What is Flutter?
Flutter is a free and open-source mobile UI framework created by Google and released in May 2017. In a few words, it allows you to create a native mobile application with only one codebase. This means that you can use one programming language and one codebase to create two different apps (for iOS and Android).
Flutter refers to two important things:
- An SDK (Software Development Kit): A collection of tools that are going to help you to develop your applications. It includes tools to compile your code in native machine code (code for IOS and Android).
- A Framework (UI Library based on widgets): A collection of reusable UI elements (buttons, text inputs, sliders, etc.) that you can personalize for your personal needs.
To develop with Flutter, you will use a programming language called Dart. It’s also Google’s language created in October 2011 but improved a lot these past years.
Dart focus on front-end development; you can use it to create mobile and web applications.
Why you should learn Flutter?
User Interface Widgets
Flutter is written from the ground up. Unlike React Native and Xamarin, Flutter does not pay any toll when communicating with the native world. This means that every single control/widget in iOS and Android is created from scratch in the Flutter framework. This allows Flutter to run at 60 FPS and provide a great user experience.
This also means that when Apple refreshes its controls for the next iOS version, Flutter’s team will have to update their widgets to accommodate the changes.
One of the arguments against Flutter is that it uses Dart, and if you learn Dart, then you will only use it to create Flutter apps. I don’t see that as a disadvantage. I strongly believe that you should use the right tool for the job. This means if you have to learn Dart in order to create Flutter apps, then learn it.
Learning is fun and one should spend time to become a lifelong learner.
Flutter apps can be written in any code editor, but the two preferred ones are Android Studio and Visual Studio Code (VS Code). I use VS Code because it is lightweight and fast. VS Code also has a lot of plugins for Flutter, which allows you to be more productive during Flutter development.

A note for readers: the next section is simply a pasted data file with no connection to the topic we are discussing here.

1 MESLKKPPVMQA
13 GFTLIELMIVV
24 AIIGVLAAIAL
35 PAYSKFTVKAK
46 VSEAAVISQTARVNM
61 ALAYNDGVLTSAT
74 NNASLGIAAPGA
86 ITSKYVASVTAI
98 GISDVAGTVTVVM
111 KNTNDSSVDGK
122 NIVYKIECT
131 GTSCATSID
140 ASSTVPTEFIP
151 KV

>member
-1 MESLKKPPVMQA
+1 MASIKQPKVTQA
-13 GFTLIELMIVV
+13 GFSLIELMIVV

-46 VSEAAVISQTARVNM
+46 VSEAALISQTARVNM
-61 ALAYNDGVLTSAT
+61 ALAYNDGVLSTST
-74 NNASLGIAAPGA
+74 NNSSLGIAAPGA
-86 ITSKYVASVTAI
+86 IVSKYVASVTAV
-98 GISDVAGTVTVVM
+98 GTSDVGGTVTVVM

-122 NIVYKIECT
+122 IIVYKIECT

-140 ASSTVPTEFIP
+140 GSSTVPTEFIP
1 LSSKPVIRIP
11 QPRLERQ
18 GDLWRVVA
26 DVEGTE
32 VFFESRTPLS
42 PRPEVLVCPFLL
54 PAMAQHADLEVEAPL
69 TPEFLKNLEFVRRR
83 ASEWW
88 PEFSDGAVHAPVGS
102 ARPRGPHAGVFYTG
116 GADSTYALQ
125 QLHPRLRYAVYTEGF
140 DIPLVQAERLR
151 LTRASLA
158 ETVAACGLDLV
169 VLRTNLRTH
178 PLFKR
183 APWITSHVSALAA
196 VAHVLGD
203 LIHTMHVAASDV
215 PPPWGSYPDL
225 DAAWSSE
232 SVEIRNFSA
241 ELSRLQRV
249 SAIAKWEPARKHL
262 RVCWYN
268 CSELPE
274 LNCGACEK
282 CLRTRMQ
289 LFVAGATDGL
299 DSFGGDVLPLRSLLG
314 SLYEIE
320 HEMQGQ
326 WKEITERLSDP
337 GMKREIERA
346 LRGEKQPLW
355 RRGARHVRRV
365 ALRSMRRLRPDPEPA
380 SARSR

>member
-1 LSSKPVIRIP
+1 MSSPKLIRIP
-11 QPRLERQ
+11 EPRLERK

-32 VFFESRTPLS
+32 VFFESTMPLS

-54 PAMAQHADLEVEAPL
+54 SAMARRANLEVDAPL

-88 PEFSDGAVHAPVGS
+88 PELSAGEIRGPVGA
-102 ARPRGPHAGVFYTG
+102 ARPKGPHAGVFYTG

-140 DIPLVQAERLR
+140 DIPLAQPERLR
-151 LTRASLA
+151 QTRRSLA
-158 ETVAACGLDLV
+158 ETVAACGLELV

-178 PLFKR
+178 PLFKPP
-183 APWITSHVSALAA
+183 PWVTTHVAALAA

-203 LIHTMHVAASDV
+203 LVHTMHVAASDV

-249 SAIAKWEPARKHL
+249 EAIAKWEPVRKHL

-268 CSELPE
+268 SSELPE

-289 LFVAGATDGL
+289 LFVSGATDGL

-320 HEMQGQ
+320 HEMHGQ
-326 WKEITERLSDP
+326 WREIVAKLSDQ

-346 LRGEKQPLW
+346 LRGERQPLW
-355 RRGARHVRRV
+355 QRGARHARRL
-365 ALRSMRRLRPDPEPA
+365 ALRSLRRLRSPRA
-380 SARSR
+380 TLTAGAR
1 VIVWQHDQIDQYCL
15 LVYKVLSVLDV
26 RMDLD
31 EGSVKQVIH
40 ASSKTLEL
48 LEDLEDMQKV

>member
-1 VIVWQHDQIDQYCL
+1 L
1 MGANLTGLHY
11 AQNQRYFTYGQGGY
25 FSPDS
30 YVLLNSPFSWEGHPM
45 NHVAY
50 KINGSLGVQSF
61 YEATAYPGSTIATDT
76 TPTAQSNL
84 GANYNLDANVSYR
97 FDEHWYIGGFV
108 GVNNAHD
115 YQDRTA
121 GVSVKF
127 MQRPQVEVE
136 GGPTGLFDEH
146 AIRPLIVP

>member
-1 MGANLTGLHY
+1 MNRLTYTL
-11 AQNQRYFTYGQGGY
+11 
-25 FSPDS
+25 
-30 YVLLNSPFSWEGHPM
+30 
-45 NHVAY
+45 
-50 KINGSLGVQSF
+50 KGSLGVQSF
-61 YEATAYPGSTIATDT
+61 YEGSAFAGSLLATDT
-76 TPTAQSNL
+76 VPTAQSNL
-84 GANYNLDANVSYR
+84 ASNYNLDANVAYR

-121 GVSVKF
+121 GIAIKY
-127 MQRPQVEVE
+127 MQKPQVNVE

The built-in command-line tools also allow you to run Flutter apps simultaneously on multiple devices. This is an extremely handy feature, as you can see side by side how your app will look and function on iOS and Android platforms.
The whole idea of writing a piece of code and then waiting for the simulator to launch to see the changes is tiring. Flutter solves this issue with the hot reload feature. Keep in mind that this is not a new feature and it was already available in React applications.
Hot reload really changes the way you build user interfaces in Flutter. The ability to update code and visually see the changes applied instantly allows the developers to quickly go through different iterations in much less time. This increases productivity, which results in higher-quality products.
Once you have experienced hot reload, it will be hard to go back.
One Code Base
Flutter is truly a single-code base, cross-platform framework. This means you write code once and it works on iOS, Android, and even the web.
One big misconception about developing in Flutter is that you have to target the look and feel for iOS and Android separately. If you follow this approach, you will end up with twice the work. When creating Flutter apps, it is advisable to create one single interface that works for both platforms.
Flutter has the most vibrant, diverse, and helpful community that I have been part of in my 15-plus years of professional software development. I am part of the Flutter Discord channel as well as a few Facebook groups, and I have always felt welcomed by the members of the community.
Apart from an amazing developer community, Google spends time promoting Flutter by organizing fun events. This includes hackathons, workshops, and even events to showcase your projects.
As an active member of the programming community, I feel that the strength of the community is of great importance. When you are programming in a particular platform, you become part of that community. It becomes your go-to place to find answers and share knowledge. An active community is the life and blood of the platform and a well-nourished community attracts new developers.
Flutter is a great platform to build cross-platform mobile apps. There is a great community behind the framework and Google is continually updating it. I am really excited about the future of Flutter and how it can simplify and unify mobile development.